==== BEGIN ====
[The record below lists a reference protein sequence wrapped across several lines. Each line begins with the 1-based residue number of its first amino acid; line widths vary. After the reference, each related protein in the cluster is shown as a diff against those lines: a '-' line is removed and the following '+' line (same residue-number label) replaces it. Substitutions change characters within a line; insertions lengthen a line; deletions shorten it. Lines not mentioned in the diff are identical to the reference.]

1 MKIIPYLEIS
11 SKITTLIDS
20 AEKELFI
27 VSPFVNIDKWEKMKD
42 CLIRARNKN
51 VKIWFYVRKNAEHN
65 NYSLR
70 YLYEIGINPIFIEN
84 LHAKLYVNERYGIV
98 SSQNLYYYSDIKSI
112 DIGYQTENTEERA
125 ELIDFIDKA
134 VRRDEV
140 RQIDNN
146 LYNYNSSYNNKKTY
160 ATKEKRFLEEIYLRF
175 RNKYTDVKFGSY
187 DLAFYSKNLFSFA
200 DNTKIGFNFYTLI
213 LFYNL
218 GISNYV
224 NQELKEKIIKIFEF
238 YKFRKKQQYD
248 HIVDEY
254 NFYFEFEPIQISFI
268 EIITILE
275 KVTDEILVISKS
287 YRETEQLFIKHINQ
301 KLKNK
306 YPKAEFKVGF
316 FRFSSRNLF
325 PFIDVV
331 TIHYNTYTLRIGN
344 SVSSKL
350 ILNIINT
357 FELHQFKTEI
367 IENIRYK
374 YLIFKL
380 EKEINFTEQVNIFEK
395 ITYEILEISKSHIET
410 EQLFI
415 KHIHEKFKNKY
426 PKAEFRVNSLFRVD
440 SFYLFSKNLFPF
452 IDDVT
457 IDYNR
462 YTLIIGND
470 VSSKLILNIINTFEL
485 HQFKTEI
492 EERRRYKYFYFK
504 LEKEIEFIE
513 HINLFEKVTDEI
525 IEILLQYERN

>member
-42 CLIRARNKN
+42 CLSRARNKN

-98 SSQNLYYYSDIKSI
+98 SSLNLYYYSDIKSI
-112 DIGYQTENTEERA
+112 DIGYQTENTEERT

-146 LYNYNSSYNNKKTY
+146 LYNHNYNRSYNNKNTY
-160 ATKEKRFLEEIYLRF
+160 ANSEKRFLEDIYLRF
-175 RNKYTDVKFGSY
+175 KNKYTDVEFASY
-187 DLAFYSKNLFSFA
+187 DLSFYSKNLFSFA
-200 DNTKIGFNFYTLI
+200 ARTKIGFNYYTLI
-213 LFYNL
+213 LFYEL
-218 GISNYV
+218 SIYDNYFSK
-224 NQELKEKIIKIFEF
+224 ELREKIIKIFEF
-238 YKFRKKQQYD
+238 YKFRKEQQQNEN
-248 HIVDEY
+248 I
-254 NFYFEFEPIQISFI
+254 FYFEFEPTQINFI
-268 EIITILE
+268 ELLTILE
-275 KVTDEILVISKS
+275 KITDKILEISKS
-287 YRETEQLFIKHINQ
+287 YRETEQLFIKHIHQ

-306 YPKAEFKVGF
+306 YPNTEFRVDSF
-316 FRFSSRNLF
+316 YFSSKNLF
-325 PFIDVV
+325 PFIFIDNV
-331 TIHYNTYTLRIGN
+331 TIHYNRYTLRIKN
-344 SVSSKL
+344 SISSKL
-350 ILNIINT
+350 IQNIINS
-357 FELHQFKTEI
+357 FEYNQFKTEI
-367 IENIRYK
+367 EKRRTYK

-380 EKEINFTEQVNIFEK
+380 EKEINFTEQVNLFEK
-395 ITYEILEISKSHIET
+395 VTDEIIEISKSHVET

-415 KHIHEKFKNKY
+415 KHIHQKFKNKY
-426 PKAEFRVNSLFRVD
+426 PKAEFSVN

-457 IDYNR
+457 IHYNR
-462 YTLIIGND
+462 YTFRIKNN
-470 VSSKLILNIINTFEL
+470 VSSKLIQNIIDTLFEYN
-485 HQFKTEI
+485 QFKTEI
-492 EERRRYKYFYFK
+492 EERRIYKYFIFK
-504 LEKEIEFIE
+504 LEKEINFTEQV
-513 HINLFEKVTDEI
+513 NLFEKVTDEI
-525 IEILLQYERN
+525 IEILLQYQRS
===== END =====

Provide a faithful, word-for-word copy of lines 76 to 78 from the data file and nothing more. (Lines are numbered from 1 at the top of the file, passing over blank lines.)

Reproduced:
-224 NQELKEKIIKIFEF
+224 ELREKIIKIFEF
-238 YKFRKKQQYD